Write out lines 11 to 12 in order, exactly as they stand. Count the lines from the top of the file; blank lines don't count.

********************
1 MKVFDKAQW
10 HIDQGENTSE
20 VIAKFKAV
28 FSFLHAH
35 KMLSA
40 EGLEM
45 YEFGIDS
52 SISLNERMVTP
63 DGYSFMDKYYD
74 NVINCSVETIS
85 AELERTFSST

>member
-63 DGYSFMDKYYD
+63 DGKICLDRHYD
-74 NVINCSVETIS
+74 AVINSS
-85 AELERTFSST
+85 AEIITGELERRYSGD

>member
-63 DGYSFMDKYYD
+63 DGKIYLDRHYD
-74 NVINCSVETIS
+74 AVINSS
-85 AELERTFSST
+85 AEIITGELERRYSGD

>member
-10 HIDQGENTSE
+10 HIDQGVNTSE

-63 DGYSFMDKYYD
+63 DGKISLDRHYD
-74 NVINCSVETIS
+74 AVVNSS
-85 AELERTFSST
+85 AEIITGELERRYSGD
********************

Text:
85 AELERTFSST

>member